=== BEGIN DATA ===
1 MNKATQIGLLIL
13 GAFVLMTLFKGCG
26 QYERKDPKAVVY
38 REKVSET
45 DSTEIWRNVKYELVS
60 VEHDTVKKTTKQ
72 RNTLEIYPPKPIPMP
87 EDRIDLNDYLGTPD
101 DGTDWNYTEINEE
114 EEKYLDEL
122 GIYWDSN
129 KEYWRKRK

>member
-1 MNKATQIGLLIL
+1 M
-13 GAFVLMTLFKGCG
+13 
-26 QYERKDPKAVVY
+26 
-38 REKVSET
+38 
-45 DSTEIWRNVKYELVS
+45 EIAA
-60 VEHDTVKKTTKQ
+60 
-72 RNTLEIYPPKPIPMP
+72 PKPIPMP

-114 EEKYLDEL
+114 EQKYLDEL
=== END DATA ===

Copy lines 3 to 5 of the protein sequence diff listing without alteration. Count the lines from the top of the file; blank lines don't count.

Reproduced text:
26 QYERKDPKAVVY
38 REKVSET
45 DSTEIWRNVKYELVS